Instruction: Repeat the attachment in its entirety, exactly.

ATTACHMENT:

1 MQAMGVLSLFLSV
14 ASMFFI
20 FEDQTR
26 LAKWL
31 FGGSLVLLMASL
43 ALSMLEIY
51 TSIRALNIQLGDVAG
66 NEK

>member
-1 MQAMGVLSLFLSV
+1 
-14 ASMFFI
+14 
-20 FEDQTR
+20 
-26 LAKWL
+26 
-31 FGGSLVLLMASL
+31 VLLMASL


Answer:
1 MQAMGVLSLFLSV
14 ASMFFI
20 FEDQTR
26 LAKWL
31 FGGSLVLLMASL
43 ALSMLEIY
51 TSIRALNIQLGDVAG
66 NEK

>member
-1 MQAMGVLSLFLSV
+1 
-14 ASMFFI
+14 
-20 FEDQTR
+20 
-26 LAKWL
+26 
-31 FGGSLVLLMASL
+31 VLLMASL